Bacon Lollipops Recipe: Thick-Cut Bacon On A Stick
Our mouth began to water when we saw these Vanilla Bourbon Bacon Lollipops on MackenzieLtd.com. Thick slabs of smoked Danish bacon are slow-cooked with a vanilla-bourbon glaze for a sweet, smoky flavor. You can use the vanilla-bourbon sauce as a glaze, to drizzle over the bacon, or as a dipping sauce.
Either way, it’s a treat for any bacon lover. You just heat and serve the lollipops for an appetizer or snack everyone will rave about.
“Absolutely wonderful,” “Beyond amazing,” and “Yummiest ever” are just three of the many happy customer reviews.
Get your bacon lollipops here.
Or, you can make your own.
Do you need Danish bacon*? No. Any thick-cut bacon will do.
This recipe is from Rodelle Kitchen, makers of three varieties of pure vanilla extract.
Rodelle suggests that you can pair this candied bacon with some their stout brownies recipe or vanilla bean ice cream.
How to serve the lollipops?
1. PREHEAT the oven to 375°F. In a medium saucepan, heat the bourbon and vanilla extract until boiling. Reduce the heat and simmer until reduced to ½ cup. Let cool slightly.
2. PLACE the brown sugar on a plate. Coat the bacon on both sides with the bourbon-vanilla sauce. Then place the coated bacon onto the brown sugar, patting it down to make the sugar adheres. Repeat on the other side.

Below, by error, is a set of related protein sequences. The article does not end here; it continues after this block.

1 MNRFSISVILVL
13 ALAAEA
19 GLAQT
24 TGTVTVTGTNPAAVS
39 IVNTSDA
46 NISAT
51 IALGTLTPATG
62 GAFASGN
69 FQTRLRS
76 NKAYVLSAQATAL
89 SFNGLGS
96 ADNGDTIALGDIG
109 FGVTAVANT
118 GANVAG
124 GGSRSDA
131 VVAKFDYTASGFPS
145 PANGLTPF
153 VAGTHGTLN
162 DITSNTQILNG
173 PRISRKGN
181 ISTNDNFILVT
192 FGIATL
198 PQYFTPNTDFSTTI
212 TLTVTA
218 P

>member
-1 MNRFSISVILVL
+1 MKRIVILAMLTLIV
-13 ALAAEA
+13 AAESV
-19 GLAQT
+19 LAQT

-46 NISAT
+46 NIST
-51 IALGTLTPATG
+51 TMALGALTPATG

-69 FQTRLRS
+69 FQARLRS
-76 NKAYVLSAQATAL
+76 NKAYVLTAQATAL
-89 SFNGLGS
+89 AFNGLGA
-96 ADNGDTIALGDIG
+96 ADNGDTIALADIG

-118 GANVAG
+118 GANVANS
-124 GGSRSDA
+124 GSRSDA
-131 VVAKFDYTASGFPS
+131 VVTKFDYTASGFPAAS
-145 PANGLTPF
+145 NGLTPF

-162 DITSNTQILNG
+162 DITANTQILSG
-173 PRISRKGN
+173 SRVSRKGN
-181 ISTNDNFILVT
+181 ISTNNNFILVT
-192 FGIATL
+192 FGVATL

3. LINE a baking sheet with aluminum foil and place a rack on top. Place the bacon on the rack and bake until it is crispy and cooked through, about 20 to 25 minutes.
No dipping sauce is required, but if you want one, honey mustard is a good choice.
You can make honey mustard by mixing honey into Dijon or other mustard, to taste.
Try 1 tablespoon honey to 2 tablespoons mustard to see how you like the proportion.
You can also make a low-glycemic version with agave or an artificial sweetener.
*Danish bacon is bacon made from pigs raised in Denmark. Unlike American bacon, which is cut from the belly, Danish bacon is cut from the loin of the pig. It tends to be meatier than American bacon, which is called streaky bacon in the U.K. because of the amount of fat striation..